Boxing


Abner Mares gets controversial MD over Joseph Agbeko

By Paul Strauss: In the post fight interview, new International Boxing Federation (IBF) and Showtime bantamweight champion Abner Mares expressed a desire that Jim Gray not ruin his moment. Too late........Jim not only ruined his moment, he also vilified Referee Russell Mora, and essentially accused him of being responsible for Mares' victory. Gray has a history a trying to create controversy and drama, and this night he swooped in on Mora like an ugly turkey vulture intent on gobbling up a choice bit of road kill.

The controversy started when Antonio Tarver and Al Bernstein expressed dissatisfaction with Referee Mora's failure in not taking more forceful action against Mares' repeated landing of low blows. Often what occurred simultaneously was Agbeko's illegal action in pulling down of Mares' head. In his post-fight interview, Mares reiterated that point, and said he was not trying to hit Agbeko low, but because Agbeko pulled his head down just as he was unleashing a body attack, it would sometimes cause a blow to land on or below the beltline.

Surprisingly Al Bernstein, who generally is very objective, was outspoken in his criticism of Mora. In fairness to Mora, he did appear to repeatedly warn both fighters.....i. e. Agbeko for pulling Mares' head down, and Mares for low blows.

The announcers, including Gray, made the point that Vic Darchinyan apparently circulated a video tape of Mares landing low blows. That's somewhat laughable, because Vic has many times been accused of employing dirty tactics himself. It's the pot calling the kettle kind of thing.

It's a shame this low blow controversy has tainted a very good, exciting, action packed fight. Mares definitely carried the edge in much of the fight. He started off fast, and punched with authority, ripping off multi-punch combinations, going up and down, and then mixing in surprises like three right hands in a row. He had Agbeko off balance.

Right away in the first round, Referee Mora was faced with a tough decision. Agbeko missed a wild left hook, which threw him off balance. Just as he was headed downward and toward the ropes, Mares landed a shot to the top of Agbeko's head. Agbeko went to the canvas, and Referee Mora felt because a punch landed at the same time as Agbeko was going down, a knockdown had occurred. So, right off the bat Mares got a 10-8 round.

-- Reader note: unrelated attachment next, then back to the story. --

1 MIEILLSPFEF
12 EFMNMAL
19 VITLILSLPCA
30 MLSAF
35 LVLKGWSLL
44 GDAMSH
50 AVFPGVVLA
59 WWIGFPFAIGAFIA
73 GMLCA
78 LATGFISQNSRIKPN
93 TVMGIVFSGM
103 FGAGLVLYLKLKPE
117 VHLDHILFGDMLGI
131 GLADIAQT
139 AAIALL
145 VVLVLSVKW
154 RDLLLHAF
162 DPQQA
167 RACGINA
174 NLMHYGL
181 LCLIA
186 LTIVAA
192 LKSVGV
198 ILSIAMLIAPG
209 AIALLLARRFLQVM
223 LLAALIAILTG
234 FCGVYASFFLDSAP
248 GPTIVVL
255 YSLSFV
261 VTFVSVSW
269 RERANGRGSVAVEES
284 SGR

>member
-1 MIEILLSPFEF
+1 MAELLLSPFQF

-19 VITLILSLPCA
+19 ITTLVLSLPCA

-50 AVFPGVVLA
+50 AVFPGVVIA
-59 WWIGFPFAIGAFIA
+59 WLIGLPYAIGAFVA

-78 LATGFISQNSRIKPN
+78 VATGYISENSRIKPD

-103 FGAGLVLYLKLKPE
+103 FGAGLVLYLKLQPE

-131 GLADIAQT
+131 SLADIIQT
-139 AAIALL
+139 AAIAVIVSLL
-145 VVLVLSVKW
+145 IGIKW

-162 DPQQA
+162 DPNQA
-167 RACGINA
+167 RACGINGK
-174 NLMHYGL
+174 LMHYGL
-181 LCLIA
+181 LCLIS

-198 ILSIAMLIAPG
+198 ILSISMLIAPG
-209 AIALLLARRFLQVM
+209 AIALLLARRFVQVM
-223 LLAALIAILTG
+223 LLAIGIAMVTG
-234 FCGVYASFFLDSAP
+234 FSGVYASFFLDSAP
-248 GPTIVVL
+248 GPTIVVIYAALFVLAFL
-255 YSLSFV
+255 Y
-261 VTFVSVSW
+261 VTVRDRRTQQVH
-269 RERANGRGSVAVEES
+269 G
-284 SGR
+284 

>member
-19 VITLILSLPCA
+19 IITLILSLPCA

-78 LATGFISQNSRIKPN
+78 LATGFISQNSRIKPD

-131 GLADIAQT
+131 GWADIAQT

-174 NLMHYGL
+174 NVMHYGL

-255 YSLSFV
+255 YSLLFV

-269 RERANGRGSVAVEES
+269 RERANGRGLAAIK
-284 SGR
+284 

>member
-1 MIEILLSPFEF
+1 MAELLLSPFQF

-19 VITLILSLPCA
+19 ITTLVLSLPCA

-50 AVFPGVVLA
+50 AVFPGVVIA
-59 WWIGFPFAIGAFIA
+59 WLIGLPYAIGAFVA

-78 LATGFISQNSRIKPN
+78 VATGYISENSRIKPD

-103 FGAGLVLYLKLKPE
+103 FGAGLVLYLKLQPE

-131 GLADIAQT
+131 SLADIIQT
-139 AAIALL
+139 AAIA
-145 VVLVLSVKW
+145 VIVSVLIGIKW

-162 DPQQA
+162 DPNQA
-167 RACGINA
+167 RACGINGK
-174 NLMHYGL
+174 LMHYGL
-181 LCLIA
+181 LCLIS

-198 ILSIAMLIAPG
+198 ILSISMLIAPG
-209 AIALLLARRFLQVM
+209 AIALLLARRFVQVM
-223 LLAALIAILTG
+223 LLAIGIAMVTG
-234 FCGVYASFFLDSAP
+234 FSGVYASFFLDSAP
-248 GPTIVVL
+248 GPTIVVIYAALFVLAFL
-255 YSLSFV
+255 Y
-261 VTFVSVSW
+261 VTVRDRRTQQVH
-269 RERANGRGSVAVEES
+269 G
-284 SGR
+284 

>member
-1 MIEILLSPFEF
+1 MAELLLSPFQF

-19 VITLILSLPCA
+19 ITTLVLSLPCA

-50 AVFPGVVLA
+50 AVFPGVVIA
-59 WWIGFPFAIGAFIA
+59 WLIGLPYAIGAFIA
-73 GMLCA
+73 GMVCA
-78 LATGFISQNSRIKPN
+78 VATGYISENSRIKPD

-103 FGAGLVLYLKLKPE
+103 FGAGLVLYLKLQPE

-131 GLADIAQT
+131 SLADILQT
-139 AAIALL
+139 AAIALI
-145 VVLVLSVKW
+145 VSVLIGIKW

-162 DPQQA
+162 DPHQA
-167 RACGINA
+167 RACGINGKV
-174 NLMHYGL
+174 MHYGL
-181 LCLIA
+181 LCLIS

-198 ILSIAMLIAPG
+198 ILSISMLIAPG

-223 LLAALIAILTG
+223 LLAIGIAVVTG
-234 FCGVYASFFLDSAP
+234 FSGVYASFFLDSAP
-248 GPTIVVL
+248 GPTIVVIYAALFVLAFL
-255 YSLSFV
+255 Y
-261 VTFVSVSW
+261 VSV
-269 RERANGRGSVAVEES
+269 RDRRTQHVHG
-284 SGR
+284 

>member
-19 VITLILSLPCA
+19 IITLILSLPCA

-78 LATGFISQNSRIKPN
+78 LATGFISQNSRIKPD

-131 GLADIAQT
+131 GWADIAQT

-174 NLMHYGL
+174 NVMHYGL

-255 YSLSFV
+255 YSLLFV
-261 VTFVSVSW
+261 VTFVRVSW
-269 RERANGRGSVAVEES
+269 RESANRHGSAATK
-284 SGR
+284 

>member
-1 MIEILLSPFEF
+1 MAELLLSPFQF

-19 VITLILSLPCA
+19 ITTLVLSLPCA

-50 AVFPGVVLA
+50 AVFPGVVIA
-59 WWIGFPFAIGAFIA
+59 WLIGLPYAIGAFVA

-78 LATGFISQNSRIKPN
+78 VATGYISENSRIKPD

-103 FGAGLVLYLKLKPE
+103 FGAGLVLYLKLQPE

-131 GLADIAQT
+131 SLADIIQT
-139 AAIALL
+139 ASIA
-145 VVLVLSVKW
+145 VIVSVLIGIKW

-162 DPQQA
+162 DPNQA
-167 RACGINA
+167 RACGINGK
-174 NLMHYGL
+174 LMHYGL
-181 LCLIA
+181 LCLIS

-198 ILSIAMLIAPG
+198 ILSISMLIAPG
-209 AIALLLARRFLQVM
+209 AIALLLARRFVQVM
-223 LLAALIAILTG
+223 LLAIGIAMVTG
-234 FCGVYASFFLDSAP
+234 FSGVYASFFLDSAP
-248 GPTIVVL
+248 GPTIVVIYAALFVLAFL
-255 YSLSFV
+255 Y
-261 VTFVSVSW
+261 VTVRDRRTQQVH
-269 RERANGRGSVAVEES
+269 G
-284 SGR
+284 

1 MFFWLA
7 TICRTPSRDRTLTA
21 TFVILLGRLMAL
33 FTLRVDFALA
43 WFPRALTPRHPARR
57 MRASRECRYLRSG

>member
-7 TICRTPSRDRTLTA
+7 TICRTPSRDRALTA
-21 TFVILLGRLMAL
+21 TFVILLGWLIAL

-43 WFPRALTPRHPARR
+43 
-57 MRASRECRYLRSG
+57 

In the second round, Mares continued with his varied attack, primarily to the body. In the third round, he also got in a good left hook to punctuate things. In the fourth round, Agbeko landed a great overhand right that buckled Mares legs. The little guy proved then and there that he has a great chin. Before long Mares was back on the attack. In the fifth round, there were more instances when Agbeko pulled Mares' head down, and Mares landed some low blows. Referee Mora warned them both about their offenses.

In the sixth round, Agbeko came inside a punch with his head down, possibly hoping to land a counter punch. However, the top of his head clashed with Mares' face, causing a small cut on the left eye lid. There was no foul and no penalty, but Referee Mora did stop the action and acknowledged that the cut was due to an accidental head butt. The round ended with a very good exchange.

Tarver pointed out when a fighter is on his game, he is managing distance well and his timing is good. He didn't think Agbeko was on with either of those things. He just didn't look sharp. In the seventh, Mares continued to control things and kept up his body attack, but it also appeared some of the blows strayed south of the border. At that time, Bernstein admitted to being upset that Referee Mora hadn't penalized Mares for the infraction.